The first few times I visited Alex's grave, I stood in the same spot I stood in for his funeral. It was a routine or a habit that I think was my unconscious attempt to freeze time, to stay in that exact same place so I wouldn't have to face the reality of time passing without his being here with me. I would stare at his flowers or up at the sky, my eyes always avoiding that place where he is actually laid to rest in the ground.
Then one day, I sat down. I sat on Alex's left side, assuming he is buried with his head near his headstone space (there is no headstone in place yet). I talked and cried and screamed all the while looking at his flowers or the trees surrounding that back corner of the cemetery. There are no other graves in the direction I looked, only a handful of graves behind my back. It was like being in a park. I could watch the trees dance in the wind and feel the breeze on my face. But I knew it wasn't "right."
I finally worked up the courage to look down at the spot where his body lays, and I remember thinking how easy it would be to dig him up and take him home with me. Rather sick and twisted, I know. I'm well aware he's not really there...just his body is...but sometimes convincing my heart to agree with my head is a complicated process. So, to stop my urge to take my baby and run, I laid my hands over the top of his grave and felt a sense of connection...a sense of peace. There was finally something tactile for me to hold onto as I talked out loud about all those things I can't tell anyone else for fear they will judge me. In that space, my tears flowed a bit less intensely. I stroked the grass and felt the warmness of the day's sunshine reflected back up to my fingers.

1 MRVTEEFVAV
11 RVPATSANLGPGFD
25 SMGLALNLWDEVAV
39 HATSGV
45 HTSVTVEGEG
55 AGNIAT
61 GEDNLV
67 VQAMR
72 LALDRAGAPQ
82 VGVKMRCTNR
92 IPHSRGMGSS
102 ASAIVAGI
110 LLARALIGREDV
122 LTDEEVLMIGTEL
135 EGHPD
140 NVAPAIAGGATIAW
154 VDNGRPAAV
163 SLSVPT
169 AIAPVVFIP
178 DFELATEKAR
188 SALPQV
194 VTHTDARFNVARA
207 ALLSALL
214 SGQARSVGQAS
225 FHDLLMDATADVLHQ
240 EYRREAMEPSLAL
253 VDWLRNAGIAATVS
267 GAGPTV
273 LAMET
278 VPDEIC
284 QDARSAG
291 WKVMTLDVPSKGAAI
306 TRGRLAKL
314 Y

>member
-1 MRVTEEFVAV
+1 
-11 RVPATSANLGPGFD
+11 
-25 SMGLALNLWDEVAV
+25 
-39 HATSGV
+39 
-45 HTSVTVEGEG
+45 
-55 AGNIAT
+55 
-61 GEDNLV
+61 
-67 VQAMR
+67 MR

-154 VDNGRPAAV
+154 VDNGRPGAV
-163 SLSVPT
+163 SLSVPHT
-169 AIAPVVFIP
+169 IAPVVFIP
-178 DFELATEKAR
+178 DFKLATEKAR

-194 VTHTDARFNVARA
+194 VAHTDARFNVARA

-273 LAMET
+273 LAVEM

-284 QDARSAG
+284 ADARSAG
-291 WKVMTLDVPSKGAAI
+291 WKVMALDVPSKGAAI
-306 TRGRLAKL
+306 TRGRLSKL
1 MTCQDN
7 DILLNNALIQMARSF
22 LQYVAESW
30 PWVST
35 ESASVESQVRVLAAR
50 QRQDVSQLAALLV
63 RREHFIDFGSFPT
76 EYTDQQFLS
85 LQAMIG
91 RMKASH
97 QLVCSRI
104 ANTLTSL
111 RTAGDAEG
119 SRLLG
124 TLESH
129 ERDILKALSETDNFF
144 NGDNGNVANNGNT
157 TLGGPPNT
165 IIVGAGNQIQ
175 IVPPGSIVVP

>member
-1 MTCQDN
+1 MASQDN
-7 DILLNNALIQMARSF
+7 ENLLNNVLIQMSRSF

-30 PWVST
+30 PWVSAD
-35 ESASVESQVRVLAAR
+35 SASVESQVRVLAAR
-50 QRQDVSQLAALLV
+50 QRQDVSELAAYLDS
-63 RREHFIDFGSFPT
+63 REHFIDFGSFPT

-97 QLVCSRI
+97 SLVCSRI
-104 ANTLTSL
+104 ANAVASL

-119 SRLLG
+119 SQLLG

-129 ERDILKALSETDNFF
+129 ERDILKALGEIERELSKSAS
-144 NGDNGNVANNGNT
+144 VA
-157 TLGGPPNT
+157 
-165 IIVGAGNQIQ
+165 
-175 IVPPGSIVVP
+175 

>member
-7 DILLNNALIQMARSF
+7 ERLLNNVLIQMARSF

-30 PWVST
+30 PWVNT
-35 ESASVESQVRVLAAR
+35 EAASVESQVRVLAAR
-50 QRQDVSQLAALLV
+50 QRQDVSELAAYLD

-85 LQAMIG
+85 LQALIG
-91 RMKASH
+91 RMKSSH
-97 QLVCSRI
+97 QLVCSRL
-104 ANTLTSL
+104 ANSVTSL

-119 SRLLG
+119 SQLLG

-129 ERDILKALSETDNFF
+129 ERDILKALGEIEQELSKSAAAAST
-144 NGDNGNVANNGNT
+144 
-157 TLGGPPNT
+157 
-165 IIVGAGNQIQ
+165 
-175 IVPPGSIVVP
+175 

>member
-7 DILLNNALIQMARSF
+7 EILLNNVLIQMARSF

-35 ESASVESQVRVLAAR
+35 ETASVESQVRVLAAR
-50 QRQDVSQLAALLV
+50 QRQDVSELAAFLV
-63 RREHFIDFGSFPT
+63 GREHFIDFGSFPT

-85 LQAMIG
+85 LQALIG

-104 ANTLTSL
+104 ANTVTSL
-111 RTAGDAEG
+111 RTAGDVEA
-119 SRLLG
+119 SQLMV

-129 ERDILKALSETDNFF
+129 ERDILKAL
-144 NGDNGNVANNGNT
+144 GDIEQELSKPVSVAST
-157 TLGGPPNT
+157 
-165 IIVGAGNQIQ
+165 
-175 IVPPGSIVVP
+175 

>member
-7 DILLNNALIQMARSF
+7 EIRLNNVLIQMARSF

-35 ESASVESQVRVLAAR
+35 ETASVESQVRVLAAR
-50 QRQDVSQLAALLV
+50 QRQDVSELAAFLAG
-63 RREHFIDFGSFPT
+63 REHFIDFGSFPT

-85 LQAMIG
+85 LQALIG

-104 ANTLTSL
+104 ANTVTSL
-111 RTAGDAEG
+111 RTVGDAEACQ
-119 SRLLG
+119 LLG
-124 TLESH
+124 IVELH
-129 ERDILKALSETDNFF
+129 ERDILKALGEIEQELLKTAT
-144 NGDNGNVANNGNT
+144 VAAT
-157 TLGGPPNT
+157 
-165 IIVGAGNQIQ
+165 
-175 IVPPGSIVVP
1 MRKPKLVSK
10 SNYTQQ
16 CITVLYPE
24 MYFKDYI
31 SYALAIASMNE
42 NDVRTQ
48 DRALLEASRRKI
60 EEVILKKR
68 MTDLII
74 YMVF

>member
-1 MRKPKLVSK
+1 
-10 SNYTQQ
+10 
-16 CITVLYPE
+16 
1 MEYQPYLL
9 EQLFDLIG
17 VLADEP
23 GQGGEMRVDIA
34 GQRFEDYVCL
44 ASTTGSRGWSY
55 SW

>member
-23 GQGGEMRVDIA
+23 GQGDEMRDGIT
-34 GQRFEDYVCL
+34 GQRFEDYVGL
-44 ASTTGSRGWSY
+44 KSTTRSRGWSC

Then one day, I switched sides. I was able to look at Alex's grave in the context of the cemetery as a whole. I no longer needed to fool myself into thinking I was in some beautiful park. I was able to take in the whole scene with the realization that my baby boy is never coming back to me. And in that place, he was surrounded by the final chapters of many other stories. There are babies and young people and old people all laid to rest there. They ALL left behind someone to carry on their story. They all left behind someone who remembered them.
Two days ago, when I went to the cemetery, I stood in that same spot I stood in at Alex's funeral. I remembered the beautiful day we buried him...the blueness of the sky and the strong feeling of Steve supporting me with an arm around my shoulders. I remember the breeze through the trees and the site of the little tiny casket on the green turf-grass rug. I remember the sound of my sobbing mixed with the sounds of the birds singing in the trees, totally oblivious to what was going on in that space. With the remembering came tears...but also a quiet acceptance. I no longer feel the need to rail at the universe for taking my son from me. I no longer want to scream, "why?" into the heavens.
It just is.
There is still an incredible sadness there...and ache in my heart that I don't know how to deal with. But there is something else too. There is a quiet calm that I haven't felt in nine weeks and one day. Maybe I have resigned myself to the sadness for now. But I'm hoping that in that quiet calm there will grow some hope for the future...to replace some of the sadness with happiness again.